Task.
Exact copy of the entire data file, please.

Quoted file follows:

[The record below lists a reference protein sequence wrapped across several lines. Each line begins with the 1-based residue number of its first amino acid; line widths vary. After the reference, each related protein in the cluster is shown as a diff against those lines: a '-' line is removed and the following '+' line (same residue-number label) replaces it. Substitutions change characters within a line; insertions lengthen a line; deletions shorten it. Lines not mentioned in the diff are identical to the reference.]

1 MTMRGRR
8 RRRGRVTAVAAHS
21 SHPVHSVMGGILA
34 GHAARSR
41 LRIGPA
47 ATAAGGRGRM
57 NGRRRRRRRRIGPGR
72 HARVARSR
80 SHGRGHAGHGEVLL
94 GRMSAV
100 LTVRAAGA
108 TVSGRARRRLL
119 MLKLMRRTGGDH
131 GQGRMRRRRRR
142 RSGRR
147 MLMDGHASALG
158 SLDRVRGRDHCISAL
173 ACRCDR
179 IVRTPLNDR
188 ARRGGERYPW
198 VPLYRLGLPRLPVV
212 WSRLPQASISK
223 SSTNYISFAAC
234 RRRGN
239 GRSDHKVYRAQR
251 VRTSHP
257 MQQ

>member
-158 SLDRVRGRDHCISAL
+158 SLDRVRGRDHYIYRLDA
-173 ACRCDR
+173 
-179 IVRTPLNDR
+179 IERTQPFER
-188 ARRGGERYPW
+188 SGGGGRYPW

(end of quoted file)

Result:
[The record below lists a reference protein sequence wrapped across several lines. Each line begins with the 1-based residue number of its first amino acid; line widths vary. After the reference, each related protein in the cluster is shown as a diff against those lines: a '-' line is removed and the following '+' line (same residue-number label) replaces it. Substitutions change characters within a line; insertions lengthen a line; deletions shorten it. Lines not mentioned in the diff are identical to the reference.]

1 MTMRGRR
8 RRRGRVTAVAAHS
21 SHPVHSVMGGILA
34 GHAARSR
41 LRIGPA
47 ATAAGGRGRM
57 NGRRRRRRRRIGPGR
72 HARVARSR
80 SHGRGHAGHGEVLL
94 GRMSAV
100 LTVRAAGA
108 TVSGRARRRLL
119 MLKLMRRTGGDH
131 GQGRMRRRRRR
142 RSGRR
147 MLMDGHASALG
158 SLDRVRGRDHCISAL
173 ACRCDR
179 IVRTPLNDR
188 ARRGGERYPW
198 VPLYRLGLPRLPVV
212 WSRLPQASISK
223 SSTNYISFAAC
234 RRRGN
239 GRSDHKVYRAQR
251 VRTSHP
257 MQQ

>member
-158 SLDRVRGRDHCISAL
+158 SLDRVRGRDHYIYRLDA
-173 ACRCDR
+173 
-179 IVRTPLNDR
+179 IERTQPFER
-188 ARRGGERYPW
+188 SGGGGRYPW